shifting - We bought a new (and even lighter) machine for rentals etc. last
    year.

    --
    http://www.chapelhillnoir.com
    home of The Camera-ist's Manifesto
    The Improved Links Pages are at
    http://www.chapelhillnoir.com/links/mlinks00.html
    New email - Contact on the Menyou page.
     
    Tony Spadaro, Aug 28, 2003
  13. A bit more than

    Lisa Horton Guest

    For time shifting, the VCR is truly obsolete. Tivo does a far superior
    job of that task, as well as make it far easier to find the shows you
    want. DVD recorders are getting pretty cheap now, and are also very
    good for time shifting. And of course they do double duty playing
    rental DVDs. Then again, owning a Tivo might well reduce the number of
    rentals :)

    Lisa
     
    Lisa Horton, Aug 29, 2003
  14. A bit more than

    Tony Spadaro Guest

    Tony Spadaro, Aug 29, 2003
  15. A bit more than

    Bram Guest

    Plus, TiVo is strictly a US gimmick, so for the rest of the world it's
    not a relevant option. For most purposes, VHS is still the standard and
    does the trick just fine.
     
    Bram, Aug 29, 2003
  16. A bit more than

    Tony Spadaro Guest

    But it still costs money and cannot permanently keep programming. We time
    shift the national news monday through friday - tape it at 6:30 watch it at
    7 - done by 7:15 most nights as we aren't interested in the "human interest"
    stories etc. The other thing is "Mystery" or "Masterpiece Theater" neither
    of which are the 'must watch every week' programs they once were. So that
    amounts to about an hour or two every few weeks. If there was anything to
    watch on TV it would be another matter. Like HDTV, TiVo and other big
    improvements in television watching are of no importance to us.

    --
    http://www.chapelhillnoir.com
    home of The Camera-ist's Manifesto
    The Improved Links Pages are at
    http://www.chapelhillnoir.com/links/mlinks00.html
    New email - Contact on the Menyou page.
     
    Tony Spadaro, Aug 29, 2003
  17. A bit more than

    Lisa Horton Guest

    Well, Tivo can more or less permanently keep programming. You just run
    out of space eventually. But you can save the Tivo programming to VCR
    or to recordable DVD.

    Tivo is a fundamental change in the way you view TV. The vast majority
    of Tivo users stop watching live TV entirely within a month or so. With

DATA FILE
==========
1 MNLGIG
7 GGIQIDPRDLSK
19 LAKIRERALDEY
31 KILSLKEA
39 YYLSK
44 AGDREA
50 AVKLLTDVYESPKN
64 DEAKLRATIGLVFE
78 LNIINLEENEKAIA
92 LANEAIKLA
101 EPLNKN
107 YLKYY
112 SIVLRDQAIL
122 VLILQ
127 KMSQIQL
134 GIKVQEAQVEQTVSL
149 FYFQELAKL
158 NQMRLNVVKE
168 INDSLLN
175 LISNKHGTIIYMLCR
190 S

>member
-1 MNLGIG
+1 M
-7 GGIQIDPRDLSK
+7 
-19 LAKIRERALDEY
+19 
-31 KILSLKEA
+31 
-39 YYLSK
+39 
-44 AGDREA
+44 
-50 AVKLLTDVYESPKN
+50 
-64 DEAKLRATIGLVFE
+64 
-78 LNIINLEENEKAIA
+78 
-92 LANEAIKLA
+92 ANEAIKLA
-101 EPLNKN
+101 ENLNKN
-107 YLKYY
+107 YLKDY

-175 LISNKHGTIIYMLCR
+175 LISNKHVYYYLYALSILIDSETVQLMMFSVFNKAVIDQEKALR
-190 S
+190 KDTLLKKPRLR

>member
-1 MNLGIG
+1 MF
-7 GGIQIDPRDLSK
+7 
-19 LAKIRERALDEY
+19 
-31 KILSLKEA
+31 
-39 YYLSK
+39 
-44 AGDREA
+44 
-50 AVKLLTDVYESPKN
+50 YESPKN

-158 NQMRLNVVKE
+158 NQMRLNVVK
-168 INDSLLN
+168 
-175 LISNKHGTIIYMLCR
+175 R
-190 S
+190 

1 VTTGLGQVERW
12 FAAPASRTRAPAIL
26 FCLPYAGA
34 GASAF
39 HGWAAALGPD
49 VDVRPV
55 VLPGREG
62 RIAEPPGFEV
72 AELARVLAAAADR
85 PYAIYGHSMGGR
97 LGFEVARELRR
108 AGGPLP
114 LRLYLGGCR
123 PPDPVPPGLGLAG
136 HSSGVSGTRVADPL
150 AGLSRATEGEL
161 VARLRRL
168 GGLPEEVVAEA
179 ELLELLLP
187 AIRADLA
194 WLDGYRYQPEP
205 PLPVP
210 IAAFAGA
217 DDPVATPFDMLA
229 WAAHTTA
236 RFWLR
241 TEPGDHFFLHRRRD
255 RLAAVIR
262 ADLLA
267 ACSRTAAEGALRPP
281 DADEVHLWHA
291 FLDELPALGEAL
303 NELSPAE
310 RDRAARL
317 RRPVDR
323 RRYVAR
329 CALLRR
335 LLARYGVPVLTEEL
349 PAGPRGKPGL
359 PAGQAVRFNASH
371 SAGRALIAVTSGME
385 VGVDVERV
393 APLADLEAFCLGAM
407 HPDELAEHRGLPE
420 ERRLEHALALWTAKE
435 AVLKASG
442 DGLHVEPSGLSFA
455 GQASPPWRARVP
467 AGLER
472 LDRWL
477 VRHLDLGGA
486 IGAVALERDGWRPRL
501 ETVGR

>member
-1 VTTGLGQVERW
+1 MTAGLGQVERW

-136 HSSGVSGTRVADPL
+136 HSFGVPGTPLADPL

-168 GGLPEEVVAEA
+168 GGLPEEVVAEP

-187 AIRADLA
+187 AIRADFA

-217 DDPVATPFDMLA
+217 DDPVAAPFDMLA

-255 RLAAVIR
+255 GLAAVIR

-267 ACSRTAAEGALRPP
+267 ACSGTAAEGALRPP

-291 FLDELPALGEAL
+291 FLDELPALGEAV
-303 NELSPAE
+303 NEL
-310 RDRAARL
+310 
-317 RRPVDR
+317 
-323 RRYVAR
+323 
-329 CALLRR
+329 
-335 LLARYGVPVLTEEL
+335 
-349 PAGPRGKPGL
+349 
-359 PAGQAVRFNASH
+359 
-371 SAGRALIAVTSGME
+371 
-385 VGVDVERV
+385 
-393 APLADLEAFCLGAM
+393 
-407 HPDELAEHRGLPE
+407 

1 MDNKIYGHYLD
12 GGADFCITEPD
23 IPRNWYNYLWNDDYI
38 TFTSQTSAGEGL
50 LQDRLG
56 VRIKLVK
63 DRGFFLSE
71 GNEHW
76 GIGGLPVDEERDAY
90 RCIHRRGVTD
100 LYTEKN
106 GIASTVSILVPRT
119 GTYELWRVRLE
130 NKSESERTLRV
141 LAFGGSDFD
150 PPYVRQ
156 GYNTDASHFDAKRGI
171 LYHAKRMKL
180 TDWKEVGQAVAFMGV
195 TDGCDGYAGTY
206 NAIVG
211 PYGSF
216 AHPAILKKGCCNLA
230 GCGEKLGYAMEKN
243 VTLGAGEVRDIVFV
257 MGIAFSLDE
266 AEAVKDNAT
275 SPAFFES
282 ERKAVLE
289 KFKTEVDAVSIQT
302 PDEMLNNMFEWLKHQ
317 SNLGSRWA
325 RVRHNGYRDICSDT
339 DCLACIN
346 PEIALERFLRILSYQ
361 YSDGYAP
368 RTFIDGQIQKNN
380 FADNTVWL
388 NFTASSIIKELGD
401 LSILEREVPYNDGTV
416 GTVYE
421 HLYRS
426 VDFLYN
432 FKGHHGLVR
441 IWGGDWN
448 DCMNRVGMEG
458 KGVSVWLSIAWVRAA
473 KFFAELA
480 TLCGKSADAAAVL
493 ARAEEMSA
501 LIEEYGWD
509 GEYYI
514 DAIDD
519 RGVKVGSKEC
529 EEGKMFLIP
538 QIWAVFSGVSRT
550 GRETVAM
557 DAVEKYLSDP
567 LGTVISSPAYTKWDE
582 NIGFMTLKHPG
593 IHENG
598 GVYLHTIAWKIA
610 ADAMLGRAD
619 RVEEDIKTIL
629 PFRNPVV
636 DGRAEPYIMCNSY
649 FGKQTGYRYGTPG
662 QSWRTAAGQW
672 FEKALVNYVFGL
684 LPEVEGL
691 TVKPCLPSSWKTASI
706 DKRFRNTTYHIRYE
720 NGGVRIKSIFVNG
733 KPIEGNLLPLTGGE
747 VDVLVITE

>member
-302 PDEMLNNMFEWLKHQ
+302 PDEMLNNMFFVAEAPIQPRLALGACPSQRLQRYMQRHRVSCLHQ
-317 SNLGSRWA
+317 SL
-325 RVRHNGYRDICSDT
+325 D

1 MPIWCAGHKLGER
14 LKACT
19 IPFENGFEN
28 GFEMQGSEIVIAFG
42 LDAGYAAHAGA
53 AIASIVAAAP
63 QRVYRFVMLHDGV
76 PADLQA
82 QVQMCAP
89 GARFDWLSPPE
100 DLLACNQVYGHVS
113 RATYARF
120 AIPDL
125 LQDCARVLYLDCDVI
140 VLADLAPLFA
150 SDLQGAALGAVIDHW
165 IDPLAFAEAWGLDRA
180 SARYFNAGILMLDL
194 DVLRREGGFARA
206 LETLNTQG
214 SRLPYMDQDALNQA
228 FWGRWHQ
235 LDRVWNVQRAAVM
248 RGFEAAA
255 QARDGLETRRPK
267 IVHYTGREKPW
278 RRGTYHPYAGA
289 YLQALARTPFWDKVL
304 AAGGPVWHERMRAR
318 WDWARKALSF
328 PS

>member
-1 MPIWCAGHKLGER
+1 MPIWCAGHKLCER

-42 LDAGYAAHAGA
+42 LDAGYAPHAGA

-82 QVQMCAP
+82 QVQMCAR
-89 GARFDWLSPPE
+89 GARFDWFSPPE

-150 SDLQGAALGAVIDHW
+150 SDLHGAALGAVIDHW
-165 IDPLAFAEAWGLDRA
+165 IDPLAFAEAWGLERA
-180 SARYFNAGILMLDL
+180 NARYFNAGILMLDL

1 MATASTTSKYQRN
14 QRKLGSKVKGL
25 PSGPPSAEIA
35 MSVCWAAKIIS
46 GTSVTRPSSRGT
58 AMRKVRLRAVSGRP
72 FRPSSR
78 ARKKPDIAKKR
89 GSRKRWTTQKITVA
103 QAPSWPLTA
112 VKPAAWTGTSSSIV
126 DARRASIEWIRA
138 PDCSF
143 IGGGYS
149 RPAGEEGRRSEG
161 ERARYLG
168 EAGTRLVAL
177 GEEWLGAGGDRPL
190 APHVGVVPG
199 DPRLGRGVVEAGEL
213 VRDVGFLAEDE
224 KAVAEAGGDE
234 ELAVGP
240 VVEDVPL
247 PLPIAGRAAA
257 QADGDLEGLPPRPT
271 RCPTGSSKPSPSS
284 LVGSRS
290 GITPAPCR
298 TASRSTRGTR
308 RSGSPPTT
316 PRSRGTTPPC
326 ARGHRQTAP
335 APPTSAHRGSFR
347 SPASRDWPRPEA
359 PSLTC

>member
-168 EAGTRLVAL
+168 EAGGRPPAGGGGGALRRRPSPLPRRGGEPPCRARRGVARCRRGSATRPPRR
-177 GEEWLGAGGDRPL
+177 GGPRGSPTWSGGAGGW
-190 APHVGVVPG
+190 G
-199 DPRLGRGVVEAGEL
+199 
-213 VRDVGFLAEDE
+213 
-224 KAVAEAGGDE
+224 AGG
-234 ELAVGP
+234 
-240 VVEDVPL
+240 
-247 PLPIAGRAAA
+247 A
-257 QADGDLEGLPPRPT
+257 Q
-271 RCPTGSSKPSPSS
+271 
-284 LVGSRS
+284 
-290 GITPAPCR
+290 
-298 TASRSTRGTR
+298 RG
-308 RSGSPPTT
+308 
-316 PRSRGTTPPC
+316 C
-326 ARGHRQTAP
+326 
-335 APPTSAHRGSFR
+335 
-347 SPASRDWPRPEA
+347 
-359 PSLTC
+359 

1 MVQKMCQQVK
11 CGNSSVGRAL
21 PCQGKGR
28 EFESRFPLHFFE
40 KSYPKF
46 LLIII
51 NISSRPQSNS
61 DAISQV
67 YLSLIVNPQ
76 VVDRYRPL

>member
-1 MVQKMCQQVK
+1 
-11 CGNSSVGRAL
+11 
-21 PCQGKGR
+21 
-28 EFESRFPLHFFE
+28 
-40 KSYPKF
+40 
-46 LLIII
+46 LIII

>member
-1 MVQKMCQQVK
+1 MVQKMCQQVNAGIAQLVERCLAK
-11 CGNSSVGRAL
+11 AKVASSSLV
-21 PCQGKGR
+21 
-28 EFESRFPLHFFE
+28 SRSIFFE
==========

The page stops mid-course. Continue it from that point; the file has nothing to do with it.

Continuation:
Tivo, there can ALWAYS something GOOD to watch.

    Lisa
     
    Lisa Horton, Aug 29, 2003
  18. A bit more than

    Don Coon Guest

    TiVo does cost money. Cost me, one time, $220 for the box and $149 for
    lifetime subscription service. Oh, and I added an 80GB drive to increase its
    capacity to 88 hours of storage space. That's it.

    Can you program your tape recorder to automatically record the news from 7
    to 7:15 every night Monday through Friday -- including inserting a new tape?
    How about recording every "Mystery" and "Masterpiece Theater" -- maybe tell
    it to just record first runs but not reruns? Of course this barely
    scratches the surface of TiVo's capability.
     
    Don Coon, Aug 29, 2003
  19. A bit more than

    Tony Spadaro Guest

    But my VCR has given me 7 years of good service and the "new VCR" was 80
    bucks, and can play all my tapes. The basic problem here is that other than
    renting, or buying movies, I don't bother with television. Back in the mid
    90s when I was pretty sick and hung around the house all the time I bought a
    satellite reciever (Directv) and taped a whole lot of movies off of the
    Mystery Channel, the Western Channel, TCM and AMC. There were also
    occasional good movies on some of the other non-commercial channels. With
    the exception of TCM all those channels are now either showing made for tv
    movies (look up the word "crap" in my dictionary and "made for tv movie" is
    the second definition) or have gone to commercial interruptions every ten
    minutes. TCM has a big library and every once in a while I still do tape a
    movie off it but essentiallly I got 95% of what I wanted off it in 1996-97.
    TiVo is probably great for someone who actually watches tv - But we
    don't.

    --
    http://www.chapelhillnoir.com
    home of The Camera-ist's Manifesto
    The Improved Links Pages are at
    http://www.chapelhillnoir.com/links/mlinks00.html
    New email - Contact on the Menyou page.
     
    Tony Spadaro, Aug 29, 2003
  20. A bit more than

    Alan F Cross Guest

    ...And can you take an off-air movie to your girlfriend's house without
    taking the whole TiVo box with you?
     
    Alan F Cross, Aug 30, 2003